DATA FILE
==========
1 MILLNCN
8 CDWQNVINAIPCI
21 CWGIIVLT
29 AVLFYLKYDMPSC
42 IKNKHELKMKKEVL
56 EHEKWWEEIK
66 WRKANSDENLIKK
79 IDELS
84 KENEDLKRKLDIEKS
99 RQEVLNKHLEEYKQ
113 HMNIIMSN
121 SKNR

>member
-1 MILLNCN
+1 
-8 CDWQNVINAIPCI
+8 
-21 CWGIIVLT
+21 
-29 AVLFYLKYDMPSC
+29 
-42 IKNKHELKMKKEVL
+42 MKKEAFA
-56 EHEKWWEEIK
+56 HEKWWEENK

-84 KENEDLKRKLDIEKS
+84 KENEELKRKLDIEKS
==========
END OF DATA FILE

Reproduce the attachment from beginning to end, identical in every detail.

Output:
1 MILLNCN
8 CDWQNVINAIPCI
21 CWGIIVLT
29 AVLFYLKYDMPSC
42 IKNKHELKMKKEVL
56 EHEKWWEEIK
66 WRKANSDENLIKK
79 IDELS
84 KENEDLKRKLDIEKS
99 RQEVLNKHLEEYKQ
113 HMNIIMSN
121 SKNR

>member
-1 MILLNCN
+1 
-8 CDWQNVINAIPCI
+8 
-21 CWGIIVLT
+21 
-29 AVLFYLKYDMPSC
+29 
-42 IKNKHELKMKKEVL
+42 MKKEAFA
-56 EHEKWWEEIK
+56 HEKWWEENK

-84 KENEDLKRKLDIEKS
+84 KENEELKRKLDIEKS